The Escalating International Wildlife Trafficking Crisis: Ecological, Economic and National Security Issues
Good afternoon Chairman Coons, Chairman Cardin, Ranking Member Flake, Ranking Member Rubio and other Members of the Subcommittee. On behalf of U.S. Agency for International Development (USAID) Administrator Shah, I would like to thank the Committee for holding today’s hearing and giving me the opportunity to testify.
President Obama set forth a new vision of a results-driven USAID that would lead the world in development. We have risen to this challenge, pioneering a new model of development that emphasizes partnerships, innovation, and results. We are guided in these efforts by a new mission statement: we partner to end extreme poverty and promote resilient democratic societies while advancing our security and prosperity. Combating wildlife trafficking and the promotion of conservation are critically important to USAID and our mission. Conservation, which includes combating wildlife trafficking, is fundamental to human development and in achieving sustainable development.
USAID along with our U.S. government counterparts represented here today are deeply concerned by the recent disturbing surge in poaching and the threat it represents to wildlife diversity. The slaughter of thousands of animals and the murder of park rangers trying to protect these species must be stopped.
USAID has a long-standing commitment to conserve and protect wildlife, reflecting, as Secretary Kerry recently noted the United States’ deep and abiding conservation tradition. Millions of Americans treasure the world’s natural heritage and support safeguarding its wildlife.
The increased flood of criminal trafficking not only raises the specter of species extinction and ecological disturbance, but also undermines conservation achievements, erodes economic prospects and saps national security. As a result, USAID has tripled its support to address this crisis over the past two years, investing an estimated $40 million this year to develop innovative solutions in anti-poaching, community conservation, and the reduction of consumer demand for trafficked products.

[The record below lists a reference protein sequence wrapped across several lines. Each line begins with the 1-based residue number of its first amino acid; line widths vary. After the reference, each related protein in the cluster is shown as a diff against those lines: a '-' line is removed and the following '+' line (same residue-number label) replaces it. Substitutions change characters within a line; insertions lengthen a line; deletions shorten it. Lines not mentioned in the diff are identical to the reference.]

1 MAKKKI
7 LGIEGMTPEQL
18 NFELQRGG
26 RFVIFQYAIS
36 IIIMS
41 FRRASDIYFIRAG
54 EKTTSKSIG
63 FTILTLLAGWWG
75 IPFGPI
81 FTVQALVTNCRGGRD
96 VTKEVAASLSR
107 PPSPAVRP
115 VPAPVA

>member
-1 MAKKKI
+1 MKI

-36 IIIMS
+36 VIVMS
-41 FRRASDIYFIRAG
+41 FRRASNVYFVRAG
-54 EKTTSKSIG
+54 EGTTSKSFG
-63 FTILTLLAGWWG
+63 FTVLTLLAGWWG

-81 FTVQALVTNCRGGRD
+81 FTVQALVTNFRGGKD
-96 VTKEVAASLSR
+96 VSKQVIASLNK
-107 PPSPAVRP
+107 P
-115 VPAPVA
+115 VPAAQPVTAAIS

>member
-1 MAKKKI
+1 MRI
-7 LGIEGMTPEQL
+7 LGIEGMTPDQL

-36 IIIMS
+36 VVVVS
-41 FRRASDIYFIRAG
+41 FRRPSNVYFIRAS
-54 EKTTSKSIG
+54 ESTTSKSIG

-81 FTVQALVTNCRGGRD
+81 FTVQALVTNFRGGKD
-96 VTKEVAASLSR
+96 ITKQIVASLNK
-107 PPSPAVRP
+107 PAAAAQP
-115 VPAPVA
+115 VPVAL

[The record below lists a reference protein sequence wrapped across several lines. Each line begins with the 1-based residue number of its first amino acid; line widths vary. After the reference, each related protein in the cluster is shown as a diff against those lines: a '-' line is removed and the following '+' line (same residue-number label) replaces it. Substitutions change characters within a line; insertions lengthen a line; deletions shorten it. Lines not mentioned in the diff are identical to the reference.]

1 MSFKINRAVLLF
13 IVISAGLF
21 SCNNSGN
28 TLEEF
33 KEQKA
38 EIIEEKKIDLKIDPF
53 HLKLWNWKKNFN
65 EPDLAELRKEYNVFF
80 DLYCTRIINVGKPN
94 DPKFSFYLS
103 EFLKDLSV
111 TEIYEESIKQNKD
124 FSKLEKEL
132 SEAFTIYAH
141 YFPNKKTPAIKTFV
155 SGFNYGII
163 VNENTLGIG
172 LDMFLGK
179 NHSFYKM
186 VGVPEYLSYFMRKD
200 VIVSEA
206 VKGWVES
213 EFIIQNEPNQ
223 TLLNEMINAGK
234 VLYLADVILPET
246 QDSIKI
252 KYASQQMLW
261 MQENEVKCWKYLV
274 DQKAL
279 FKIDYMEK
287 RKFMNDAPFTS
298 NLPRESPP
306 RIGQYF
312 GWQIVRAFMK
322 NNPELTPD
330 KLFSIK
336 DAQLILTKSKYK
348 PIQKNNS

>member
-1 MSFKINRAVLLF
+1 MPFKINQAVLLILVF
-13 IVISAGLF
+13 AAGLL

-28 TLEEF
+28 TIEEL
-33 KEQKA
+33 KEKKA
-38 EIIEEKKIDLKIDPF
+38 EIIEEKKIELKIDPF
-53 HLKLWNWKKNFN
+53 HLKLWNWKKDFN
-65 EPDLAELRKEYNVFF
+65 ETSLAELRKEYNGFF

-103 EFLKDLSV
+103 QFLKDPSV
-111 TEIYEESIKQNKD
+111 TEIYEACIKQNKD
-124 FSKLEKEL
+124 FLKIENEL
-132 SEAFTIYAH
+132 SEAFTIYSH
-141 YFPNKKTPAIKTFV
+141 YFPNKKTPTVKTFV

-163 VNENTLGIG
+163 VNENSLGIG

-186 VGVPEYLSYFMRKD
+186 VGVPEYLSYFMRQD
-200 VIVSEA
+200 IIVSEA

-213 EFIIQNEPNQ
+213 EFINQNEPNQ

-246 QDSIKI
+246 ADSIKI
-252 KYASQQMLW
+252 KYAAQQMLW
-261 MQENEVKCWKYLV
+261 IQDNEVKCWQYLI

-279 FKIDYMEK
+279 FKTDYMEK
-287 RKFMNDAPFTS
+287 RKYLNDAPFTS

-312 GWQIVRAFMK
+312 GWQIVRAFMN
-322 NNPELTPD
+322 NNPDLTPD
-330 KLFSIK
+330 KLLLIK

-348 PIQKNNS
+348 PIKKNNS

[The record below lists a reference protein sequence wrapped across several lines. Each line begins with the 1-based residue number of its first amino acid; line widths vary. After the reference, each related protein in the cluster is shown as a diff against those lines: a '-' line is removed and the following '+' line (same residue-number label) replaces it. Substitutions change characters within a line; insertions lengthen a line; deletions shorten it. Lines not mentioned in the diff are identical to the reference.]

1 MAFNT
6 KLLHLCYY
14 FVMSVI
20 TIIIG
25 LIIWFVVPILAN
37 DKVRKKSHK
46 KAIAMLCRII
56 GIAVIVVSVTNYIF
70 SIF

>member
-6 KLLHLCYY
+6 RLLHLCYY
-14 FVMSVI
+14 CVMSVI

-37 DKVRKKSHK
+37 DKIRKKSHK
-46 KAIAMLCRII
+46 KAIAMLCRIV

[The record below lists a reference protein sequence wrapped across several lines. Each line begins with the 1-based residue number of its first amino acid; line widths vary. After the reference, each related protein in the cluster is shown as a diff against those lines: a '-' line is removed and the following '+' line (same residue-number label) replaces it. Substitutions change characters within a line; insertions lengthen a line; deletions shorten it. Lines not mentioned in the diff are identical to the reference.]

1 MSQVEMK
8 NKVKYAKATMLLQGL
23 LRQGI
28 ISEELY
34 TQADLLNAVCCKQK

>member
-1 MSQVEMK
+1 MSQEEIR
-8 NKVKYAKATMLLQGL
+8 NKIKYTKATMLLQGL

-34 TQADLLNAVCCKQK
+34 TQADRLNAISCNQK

USAID’s wildlife trafficking efforts are underway within the context of the Administration’s National Strategy for Combating Wildlife Trafficking. The National Strategy establishes guiding principles and priorities for U.S. efforts to stem the illegal trade in wildlife via enhanced interagency cooperation and coordination. The National Strategy also affirms our Government’s resolve to work in partnership with other governments, local communities, nongovernmental organizations (NGO), the private sector and others to combat wildlife trafficking.
Today, rhino horn is more valuable per ounce than gold. The illegal and brutal capture and culling of wildlife trigger a host of additional serious problems: the proceeds fund weapons for terrorist networks and militias, local inhabitants are harmed, livelihoods and local economies are disrupted, and the rule of law threatened. Poaching also threatens tourism, which is often a major source of economic growth in developing countries such as Tanzania and Botswana. The broad destabilizing effects of wildlife trafficking creates incentives for corruption (including inside the wildlife management agencies that are responsible for protecting wildlife) discourages foreign investment, and disrupts ecosystems with far-reaching consequences. In my time at USAID, I have met people who can send their kids to school because of income earned from ecotourism, who have enough food because they are harvesting wild fish sustainably and who are healthy because of the clean water protected by forested hillsides. When nature is lost and the environment is degraded, the poorest in the world usually suffer the most.
USAID Role in Combating Wildlife Trafficking